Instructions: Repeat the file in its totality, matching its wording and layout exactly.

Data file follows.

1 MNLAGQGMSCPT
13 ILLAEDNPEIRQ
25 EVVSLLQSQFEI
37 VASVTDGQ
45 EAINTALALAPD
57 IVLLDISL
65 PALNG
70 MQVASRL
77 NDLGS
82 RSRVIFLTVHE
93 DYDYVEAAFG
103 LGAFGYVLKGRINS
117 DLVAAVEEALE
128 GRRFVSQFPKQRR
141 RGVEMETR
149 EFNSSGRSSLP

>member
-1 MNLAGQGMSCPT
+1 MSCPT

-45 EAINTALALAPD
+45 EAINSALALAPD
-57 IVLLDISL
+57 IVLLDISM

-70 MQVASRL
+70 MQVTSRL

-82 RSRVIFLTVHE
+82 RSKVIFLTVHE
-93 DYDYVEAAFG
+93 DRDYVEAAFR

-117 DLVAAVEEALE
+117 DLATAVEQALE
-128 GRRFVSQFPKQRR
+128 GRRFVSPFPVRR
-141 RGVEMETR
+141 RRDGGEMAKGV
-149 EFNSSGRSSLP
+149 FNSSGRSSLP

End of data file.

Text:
1 MNLAGQGMSCPT
13 ILLAEDNPEIRQ
25 EVVSLLQSQFEI
37 VASVTDGQ
45 EAINTALALAPD
57 IVLLDISL
65 PALNG
70 MQVASRL
77 NDLGS
82 RSRVIFLTVHE
93 DYDYVEAAFG
103 LGAFGYVLKGRINS
117 DLVAAVEEALE
128 GRRFVSQFPKQRR
141 RGVEMETR
149 EFNSSGRSSLP

>member
-1 MNLAGQGMSCPT
+1 MSCPT

-45 EAINTALALAPD
+45 EAINSALALAPD
-57 IVLLDISL
+57 IVLLDISM

-70 MQVASRL
+70 MQVTSRL

-82 RSRVIFLTVHE
+82 RSKVIFLTVHE
-93 DYDYVEAAFG
+93 DRDYVEAAFR

-117 DLVAAVEEALE
+117 DLATAVEQALE
-128 GRRFVSQFPKQRR
+128 GRRFVSPFPVRR
-141 RGVEMETR
+141 RRDGGEMAKGV
-149 EFNSSGRSSLP
+149 FNSSGRSSLP